Why yes, deathgrind is a good thing and in Ernia‘s case, they just released their full length debut, Ernia, which is full of said deathgrind. It’s thirteen tracks of ear smashing rowdiness that shows a deep influence pool while keeping things fresh and bröötal. And by the looks of the band pic, they obviously have fun with it — nothing wrong in that, we could all take a lesson there. Anyway, we recently had the chance to ask Ernia our set of Profile questions so head immediately below to see what they had to say. Don’t forget to hit the links within and support them.
How did you first get into playing music, and have you achieved the level of success that you hoped for?
I think I never really hoped for any level of success, I just like playing the guitar and playing shows. I’d like to play out of the country more, for sure, but I’m not disappointed or anything like that, personally.
What’s the most you have ever debased yourself to get your band onto a show, into a magazine or otherwise promoted, covered, and praised? (If you don’t have a story, please tell us any funny/embarrassing story.)
Young people in bands, for the love of whatever you hold sacred: Don’t. Pay. To. Play. I can fortunately say we’ve never done any headstands or worse to get a show or coverage, all that stuff has happened organically and now we’re working with a PR company for the album campaign.
As for the most embarrassing thing that has happened to us, I think was the time we drove 6 hours each way to play a show at the other side of the country and a total of 5 people came.
What do you see as some of the great things happening in metal and what are some of the worst things happening inside the scene right now?
One of the greatest things I see happening is that people seem to care less and less about the “tough guy” image metal has always carried with it, one benefit of that is that tour billings are getting more diverse, which is really cool. Like, Skeletonwitch touring with System of a Down? Power Trip playing shows with Trap artists??!? I think it’s great. Diversity is necessary for things not to stagnate.
As for bad stuff… one that annoys me is that a lot of people still think it’s OK to financially support bands with bad, dangerous beliefs under the guise of “but I separate the art from the artist.” No, you’re giving shitheads tacit approval by supporting them with your money. Stop it.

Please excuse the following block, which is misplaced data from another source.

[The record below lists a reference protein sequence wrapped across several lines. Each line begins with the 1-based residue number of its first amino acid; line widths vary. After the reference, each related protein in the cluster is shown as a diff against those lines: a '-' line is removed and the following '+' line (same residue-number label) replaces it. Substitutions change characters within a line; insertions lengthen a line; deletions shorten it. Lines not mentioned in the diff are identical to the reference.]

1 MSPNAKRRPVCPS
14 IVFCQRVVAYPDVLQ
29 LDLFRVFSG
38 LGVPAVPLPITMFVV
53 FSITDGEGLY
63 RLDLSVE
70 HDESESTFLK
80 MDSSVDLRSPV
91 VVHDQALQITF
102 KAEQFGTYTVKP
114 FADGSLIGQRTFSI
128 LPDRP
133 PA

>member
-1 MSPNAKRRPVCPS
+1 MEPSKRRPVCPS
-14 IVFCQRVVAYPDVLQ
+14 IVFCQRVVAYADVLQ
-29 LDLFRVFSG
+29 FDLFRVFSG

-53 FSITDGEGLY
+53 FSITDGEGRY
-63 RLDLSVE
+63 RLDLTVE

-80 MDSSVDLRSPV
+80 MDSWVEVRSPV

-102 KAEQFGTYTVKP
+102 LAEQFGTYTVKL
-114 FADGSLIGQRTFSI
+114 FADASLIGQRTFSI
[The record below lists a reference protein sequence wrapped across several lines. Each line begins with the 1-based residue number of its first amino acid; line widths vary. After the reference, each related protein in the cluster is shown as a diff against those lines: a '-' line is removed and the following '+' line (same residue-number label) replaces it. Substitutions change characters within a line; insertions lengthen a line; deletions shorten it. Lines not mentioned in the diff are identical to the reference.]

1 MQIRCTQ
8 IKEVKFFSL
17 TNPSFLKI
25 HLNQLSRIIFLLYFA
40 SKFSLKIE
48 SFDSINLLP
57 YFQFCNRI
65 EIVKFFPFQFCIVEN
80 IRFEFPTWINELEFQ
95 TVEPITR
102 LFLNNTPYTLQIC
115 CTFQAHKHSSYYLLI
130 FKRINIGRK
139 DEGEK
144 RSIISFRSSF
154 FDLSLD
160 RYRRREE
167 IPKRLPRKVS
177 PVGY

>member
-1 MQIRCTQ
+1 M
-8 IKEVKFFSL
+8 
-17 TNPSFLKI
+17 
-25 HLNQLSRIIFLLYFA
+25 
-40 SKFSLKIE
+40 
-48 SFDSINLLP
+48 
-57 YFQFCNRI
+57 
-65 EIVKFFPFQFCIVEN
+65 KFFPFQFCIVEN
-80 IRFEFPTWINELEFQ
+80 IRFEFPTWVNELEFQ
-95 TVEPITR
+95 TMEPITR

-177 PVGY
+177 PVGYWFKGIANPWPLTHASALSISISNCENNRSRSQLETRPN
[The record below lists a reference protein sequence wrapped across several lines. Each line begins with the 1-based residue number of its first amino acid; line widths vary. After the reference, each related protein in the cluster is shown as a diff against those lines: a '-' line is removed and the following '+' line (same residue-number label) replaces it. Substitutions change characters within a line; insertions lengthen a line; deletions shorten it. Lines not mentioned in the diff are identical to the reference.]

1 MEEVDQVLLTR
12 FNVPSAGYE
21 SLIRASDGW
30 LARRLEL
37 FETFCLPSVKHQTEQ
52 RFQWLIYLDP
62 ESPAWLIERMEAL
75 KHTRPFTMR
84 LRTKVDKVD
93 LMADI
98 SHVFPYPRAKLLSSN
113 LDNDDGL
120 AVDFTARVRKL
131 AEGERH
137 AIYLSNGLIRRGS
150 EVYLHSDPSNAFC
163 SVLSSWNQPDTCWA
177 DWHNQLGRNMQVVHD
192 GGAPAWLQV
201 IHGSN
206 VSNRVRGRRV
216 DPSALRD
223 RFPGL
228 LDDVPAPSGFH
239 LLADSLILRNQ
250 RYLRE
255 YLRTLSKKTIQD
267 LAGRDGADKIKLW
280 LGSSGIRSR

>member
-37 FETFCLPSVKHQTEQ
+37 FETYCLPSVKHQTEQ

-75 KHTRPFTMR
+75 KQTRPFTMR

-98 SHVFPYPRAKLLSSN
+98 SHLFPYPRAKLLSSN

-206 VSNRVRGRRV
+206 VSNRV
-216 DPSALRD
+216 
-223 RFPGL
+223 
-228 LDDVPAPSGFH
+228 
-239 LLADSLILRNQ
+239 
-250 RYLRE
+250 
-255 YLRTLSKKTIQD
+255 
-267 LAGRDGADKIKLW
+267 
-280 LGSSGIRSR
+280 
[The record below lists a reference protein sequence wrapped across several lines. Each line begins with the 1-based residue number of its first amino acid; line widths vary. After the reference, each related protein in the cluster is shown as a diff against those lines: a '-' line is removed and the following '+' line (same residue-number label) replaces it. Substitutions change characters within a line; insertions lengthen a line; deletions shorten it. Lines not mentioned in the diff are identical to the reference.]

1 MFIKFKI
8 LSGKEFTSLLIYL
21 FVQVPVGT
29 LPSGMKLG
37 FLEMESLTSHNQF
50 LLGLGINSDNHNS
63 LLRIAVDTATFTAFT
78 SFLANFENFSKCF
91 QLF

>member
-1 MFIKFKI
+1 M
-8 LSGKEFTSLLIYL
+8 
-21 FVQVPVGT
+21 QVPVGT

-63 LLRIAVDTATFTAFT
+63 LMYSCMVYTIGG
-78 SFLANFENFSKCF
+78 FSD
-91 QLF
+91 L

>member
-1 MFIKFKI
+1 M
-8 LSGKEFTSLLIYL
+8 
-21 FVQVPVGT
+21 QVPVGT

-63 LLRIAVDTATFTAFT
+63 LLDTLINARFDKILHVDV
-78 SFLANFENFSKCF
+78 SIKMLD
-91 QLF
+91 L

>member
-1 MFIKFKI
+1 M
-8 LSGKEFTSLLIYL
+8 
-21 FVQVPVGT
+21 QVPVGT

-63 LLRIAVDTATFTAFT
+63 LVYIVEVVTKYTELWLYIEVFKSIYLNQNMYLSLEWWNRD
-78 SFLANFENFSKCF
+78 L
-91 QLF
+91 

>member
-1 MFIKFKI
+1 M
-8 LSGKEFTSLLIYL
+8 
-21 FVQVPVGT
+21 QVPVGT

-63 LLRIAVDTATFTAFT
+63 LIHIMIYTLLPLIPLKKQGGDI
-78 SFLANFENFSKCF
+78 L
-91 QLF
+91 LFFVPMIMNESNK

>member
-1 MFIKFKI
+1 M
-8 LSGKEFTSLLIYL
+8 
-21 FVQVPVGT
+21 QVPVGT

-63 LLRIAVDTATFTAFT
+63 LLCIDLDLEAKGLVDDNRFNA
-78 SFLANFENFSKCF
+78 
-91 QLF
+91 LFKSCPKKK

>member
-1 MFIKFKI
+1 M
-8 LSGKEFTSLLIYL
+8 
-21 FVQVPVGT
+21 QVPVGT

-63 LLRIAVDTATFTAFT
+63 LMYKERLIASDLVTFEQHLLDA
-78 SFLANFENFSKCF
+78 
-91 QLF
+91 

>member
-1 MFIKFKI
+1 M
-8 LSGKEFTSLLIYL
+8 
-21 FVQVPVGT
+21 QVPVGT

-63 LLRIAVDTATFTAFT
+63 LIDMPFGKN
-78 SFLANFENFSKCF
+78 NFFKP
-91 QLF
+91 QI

It seems that now everyone has a passion for some cause and that those people are very open about displaying their passions. This is probably a very, very good (and progressive) thing socially. What are some of the most important issues (social/political/humorous/etc.) for you and how do you insert those issues into your music?
I’m personally very aware of and worried about the devastating consequences that decades of savage capitalism are having on the climate. It’s starting to become more and more evident each year, and unfortunately I don’t think that we can pull it together as a race and minimize the effects in time. I’m not sad for humans, we did this to ourselves; it devastates me to think of the planet we’ll leave other species when we disappear. I try to do what I can in general about everything that concerns me, but I’m just one dude hahaha. Everyone does what they can.
What, or who, got you into metal and how old were you? How did your family take the news?
In my case, it was actually the Guitar Hero games that got me into metal as such. My parents are big 70s rock and folk people, and I started to play guitar when I was about 8 or so. But after playing Guitar Hero and discovering all this intense and complex-sounding music, I dove into metal head-first and started practicing guitar a lot more to improve. My parents thought it was fine, both me and my brother (Gabi) were always good, well-behaved students, so as long as we kept that up (which we did) they had no reason to be worried.
What advice do you have for aspiring music critics and outlets out there? How can we all better serve the genre in the eyes of a hard-working musician?
I mean, my main advice would be to just focus on the music and not cover any stupid twitter feuds or that kind of stuff. I personally like to get a heads up when a musician or band is being shitty or generally holds shitty beliefs, so balance that with talking about bands that aren’t shitty and put out quality music.
What’s your goal? You guys thinking world domination? Maybe saving a continent? Maybe invading one? Any interest in starting a cult? Do you guys have day jobs or hobbies you want to share? Whatever it is, please let us know.
Our goal is to make weird music and share it with as many people as possible, preferably people who’ll appreciate it. Three of us are engineers; music is a life-long hobby that we do because we kind of have to. It’s a great release from the often monotonous and sad day-to-day happenings.
When you’re not obsessing over your own material, what are some of your favorite albums to listen to currently? (Feel free to include non-metal)
Daniel Valcázar (left guitar): Very heavily into this years’ Harm’s Way, Sectioned and Imperial Triumphant.
Gabriel Valcázar (drums): Daughters, Kero Kero Bonito and Idles.
Daniel Espinosa (right guitar): María Arnal i Marcel Bages and Revocation.
Omar Sánchez (vocals): mewithoutYou, Vince Staples and harunemuri.
Adrián Ruiz (bass): Contagion, Varials and Heize.
What is the 12-month outlook for you or your band? Any specific events on the horizon that the masses should be aware of?
Our album comes out digitally on December 7th, check it out at at the links / embed contained in this piece. I don’t want to put my foot in it so I’m not going to go into too much detail, but we’re almost ready to announce the release of physical copies too (link below). Other than that, we’re always coming up with and jamming new ideas, and we’ll play as many shows as we can!
Summarize your band in exactly one word.
Many thanks to Ernia for their time!